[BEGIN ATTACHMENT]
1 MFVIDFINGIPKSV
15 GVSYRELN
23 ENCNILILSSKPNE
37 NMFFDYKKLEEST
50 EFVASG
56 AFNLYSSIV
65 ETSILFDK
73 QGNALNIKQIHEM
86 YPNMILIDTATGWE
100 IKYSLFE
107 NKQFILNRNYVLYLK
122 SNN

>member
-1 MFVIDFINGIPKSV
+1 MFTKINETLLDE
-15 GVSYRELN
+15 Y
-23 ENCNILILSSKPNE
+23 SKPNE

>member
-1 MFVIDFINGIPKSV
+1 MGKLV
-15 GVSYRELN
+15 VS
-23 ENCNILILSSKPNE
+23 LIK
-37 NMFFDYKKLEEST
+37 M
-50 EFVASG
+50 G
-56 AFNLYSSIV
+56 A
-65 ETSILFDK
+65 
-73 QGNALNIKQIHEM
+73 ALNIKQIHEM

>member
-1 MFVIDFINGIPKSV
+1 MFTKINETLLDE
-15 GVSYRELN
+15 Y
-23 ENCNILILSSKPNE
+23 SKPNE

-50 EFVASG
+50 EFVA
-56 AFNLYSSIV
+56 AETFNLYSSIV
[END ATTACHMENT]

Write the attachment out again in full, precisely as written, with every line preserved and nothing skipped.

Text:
1 MFVIDFINGIPKSV
15 GVSYRELN
23 ENCNILILSSKPNE
37 NMFFDYKKLEEST
50 EFVASG
56 AFNLYSSIV
65 ETSILFDK
73 QGNALNIKQIHEM
86 YPNMILIDTATGWE
100 IKYSLFE
107 NKQFILNRNYVLYLK
122 SNN

>member
-1 MFVIDFINGIPKSV
+1 MFTKINETLLDE
-15 GVSYRELN
+15 Y
-23 ENCNILILSSKPNE
+23 SKPNE

>member
-1 MFVIDFINGIPKSV
+1 MGKLV
-15 GVSYRELN
+15 VS
-23 ENCNILILSSKPNE
+23 LIK
-37 NMFFDYKKLEEST
+37 M
-50 EFVASG
+50 G
-56 AFNLYSSIV
+56 A
-65 ETSILFDK
+65 
-73 QGNALNIKQIHEM
+73 ALNIKQIHEM

>member
-1 MFVIDFINGIPKSV
+1 MFTKINETLLDE
-15 GVSYRELN
+15 Y
-23 ENCNILILSSKPNE
+23 SKPNE

-50 EFVASG
+50 EFVA
-56 AFNLYSSIV
+56 AETFNLYSSIV